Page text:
Printing arms and legs – the latest phenomenon

Heinrich Grimsehl
By Heinrich Grimsehl
4 Min Read

While 3D-printing technology can benefit the prosthetist industry, not just anyone with a 3D printer can mass produce cheap prosthesis

If you acquire a 3D printer and want to take your new toy for a test run, printing a prosthesis and splashing your attempts all over social media seems to be the latest project of choice.

I’m well informed, so please trust me if I tell you, you are really not the only or the first person to think of this idea! Let’s put this into perspective. The new Mercedes-Benz C-Class has a printed steering wheel, while the armrest of the latest Quickie wheelchair is printed!

Why would you want a printed version of a trusted product that has evolved and been tried and tested through centuries?

“To save time,” I hear from the engineer sitting across from me, “I can scan and print a prosthetic socket within 24 hours.”

“That’s great,” I reply. “I can cast and manufacture a fully adjustable transparent prosthetic test socket within three hours.”

The selling point for another clever chap was, “You can reap all the benefits of computer-aided design (CAD)”. But prosthetists have been using CAD design technology for more than 30 years.

“You can design and print a fully adjustable final socket,” claims the rocket scientist with a little knowledge of stump shrinkage. Well, over many years, socket comfort has been a billion-euro industry; you certainly won’t make an impression on this kind of research and development with only a fancy printer.

The same principles apply to prosthetic components. The world’s biggest names in prosthetic design and technology have not come up with anything resembling 3D printing. This should tell you something. Rehabilitating a traumatised amputee requires knowledge of their condition, anatomy, skin conditions, biomechanics, psychology, material technology and structural integrity, and meaningful integration with a multidisciplinary team consisting of other medical professionals.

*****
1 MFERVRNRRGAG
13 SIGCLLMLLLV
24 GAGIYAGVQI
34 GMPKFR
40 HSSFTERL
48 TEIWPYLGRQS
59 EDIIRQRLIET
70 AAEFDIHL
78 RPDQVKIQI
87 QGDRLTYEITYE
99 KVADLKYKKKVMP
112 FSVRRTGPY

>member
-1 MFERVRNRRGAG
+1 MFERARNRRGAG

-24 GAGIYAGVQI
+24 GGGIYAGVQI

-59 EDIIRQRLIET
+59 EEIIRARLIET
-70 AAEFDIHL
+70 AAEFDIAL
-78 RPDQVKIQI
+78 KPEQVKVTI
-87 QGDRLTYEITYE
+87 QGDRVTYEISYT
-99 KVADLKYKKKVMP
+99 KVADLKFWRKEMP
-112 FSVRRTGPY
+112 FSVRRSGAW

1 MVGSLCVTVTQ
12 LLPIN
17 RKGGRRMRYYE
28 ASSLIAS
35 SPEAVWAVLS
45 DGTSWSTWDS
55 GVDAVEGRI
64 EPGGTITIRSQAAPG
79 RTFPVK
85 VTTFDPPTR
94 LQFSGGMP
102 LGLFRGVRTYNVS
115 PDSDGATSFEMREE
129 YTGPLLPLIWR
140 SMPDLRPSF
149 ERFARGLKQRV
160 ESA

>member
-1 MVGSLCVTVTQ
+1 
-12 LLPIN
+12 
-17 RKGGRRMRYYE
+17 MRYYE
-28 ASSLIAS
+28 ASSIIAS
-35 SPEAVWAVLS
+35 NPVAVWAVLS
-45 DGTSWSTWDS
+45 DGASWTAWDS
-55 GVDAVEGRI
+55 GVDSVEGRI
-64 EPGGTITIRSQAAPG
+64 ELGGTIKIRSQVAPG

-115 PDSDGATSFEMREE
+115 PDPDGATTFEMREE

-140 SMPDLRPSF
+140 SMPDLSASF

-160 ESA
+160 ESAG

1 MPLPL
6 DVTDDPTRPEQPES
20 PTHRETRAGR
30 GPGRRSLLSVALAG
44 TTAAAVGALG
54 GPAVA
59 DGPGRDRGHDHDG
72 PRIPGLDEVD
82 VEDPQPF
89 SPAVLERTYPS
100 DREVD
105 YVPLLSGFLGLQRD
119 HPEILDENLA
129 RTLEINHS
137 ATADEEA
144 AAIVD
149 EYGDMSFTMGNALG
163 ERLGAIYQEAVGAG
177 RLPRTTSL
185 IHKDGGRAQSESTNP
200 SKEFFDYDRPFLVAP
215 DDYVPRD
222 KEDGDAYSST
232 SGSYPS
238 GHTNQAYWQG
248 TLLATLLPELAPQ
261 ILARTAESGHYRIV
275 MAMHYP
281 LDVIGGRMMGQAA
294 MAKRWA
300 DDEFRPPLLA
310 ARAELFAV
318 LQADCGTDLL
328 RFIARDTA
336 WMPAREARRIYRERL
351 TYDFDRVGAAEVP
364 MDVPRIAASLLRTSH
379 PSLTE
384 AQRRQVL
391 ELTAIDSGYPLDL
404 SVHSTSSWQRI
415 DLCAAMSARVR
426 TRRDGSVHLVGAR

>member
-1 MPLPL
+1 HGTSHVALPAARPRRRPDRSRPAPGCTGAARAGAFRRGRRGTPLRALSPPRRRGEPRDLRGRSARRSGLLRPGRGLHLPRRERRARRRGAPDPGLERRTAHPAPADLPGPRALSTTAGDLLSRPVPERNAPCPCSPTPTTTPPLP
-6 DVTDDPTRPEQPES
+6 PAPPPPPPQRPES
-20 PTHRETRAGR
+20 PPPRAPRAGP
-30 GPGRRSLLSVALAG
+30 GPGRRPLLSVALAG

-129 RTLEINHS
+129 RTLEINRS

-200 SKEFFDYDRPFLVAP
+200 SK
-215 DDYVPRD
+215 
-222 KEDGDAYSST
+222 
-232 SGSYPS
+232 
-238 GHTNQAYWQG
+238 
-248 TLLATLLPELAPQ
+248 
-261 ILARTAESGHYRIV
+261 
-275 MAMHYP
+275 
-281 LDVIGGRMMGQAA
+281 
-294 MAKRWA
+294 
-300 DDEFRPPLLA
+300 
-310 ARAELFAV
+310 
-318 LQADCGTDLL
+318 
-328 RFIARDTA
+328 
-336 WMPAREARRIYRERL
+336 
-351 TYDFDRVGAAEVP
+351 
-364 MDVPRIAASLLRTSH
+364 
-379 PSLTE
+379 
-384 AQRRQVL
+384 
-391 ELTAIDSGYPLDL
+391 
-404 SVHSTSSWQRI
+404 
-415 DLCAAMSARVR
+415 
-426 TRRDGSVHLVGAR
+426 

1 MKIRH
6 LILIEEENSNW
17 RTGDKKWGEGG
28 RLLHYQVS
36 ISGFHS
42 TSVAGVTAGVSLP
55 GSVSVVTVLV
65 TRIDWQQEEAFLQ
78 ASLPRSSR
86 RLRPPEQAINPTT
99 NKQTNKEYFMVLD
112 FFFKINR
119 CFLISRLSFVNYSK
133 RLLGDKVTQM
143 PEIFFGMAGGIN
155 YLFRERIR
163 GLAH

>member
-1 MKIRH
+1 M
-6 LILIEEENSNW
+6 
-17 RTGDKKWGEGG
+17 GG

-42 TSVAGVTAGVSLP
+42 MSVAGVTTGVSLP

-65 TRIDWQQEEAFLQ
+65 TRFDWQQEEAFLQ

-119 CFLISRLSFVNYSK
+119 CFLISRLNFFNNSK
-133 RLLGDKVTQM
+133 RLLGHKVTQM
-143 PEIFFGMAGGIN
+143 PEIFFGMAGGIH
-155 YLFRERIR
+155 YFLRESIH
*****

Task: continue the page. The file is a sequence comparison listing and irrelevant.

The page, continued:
Then there is the fine print. It involves many elements: product and treatment liability, infringement on scope of practice, malpractice insurance, touting, supercession, the Competitions Board, the Consumer Protection Act, Health Professions Council and code of conduct.

Information technology specialists and others, please bear this in mind before you post to social media that you are going to print cheap technologically advanced legs for the masses. You have no idea of the harm that you could inflict in the life of a patient, and the deep water you can get yourself into.

Not even something as popular or as simple as a cellphone cover is printed for mass production. It’s too expensive and is just not practical. The same applies to the Mercedes-Benz steering wheel, the wheelchair armrest and the artificial limb. It is all possible but not practical.

Having said this, we are currently involved in the printing of a fully functional titanium prosthetic work of art. What an exciting project! But it is very time-consuming and very costly and in all fairness, it could not have been done without the full commitment and cooperation of the prosthetist.

Your committed prosthetist will mix a little bit of his soul into the manufacturing of your new body part. Do not confuse 3D printing on Facebook or Dr Google with your prosthetist’s medical degree. Not everything in this life can be created by the pushing of a button…


Heinrich Grimsehl is a prosthetist in private practice and a member of the South African Orthotic and Prosthetic Association (SAOPA). email:

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Heinrich Grimsehl
By Heinrich Grimsehl Prosthetist
Heinrich Grimsehl is a prosthetist in private practice and a member of the South African Orthotic and Prosthetic Association (SAOPA).
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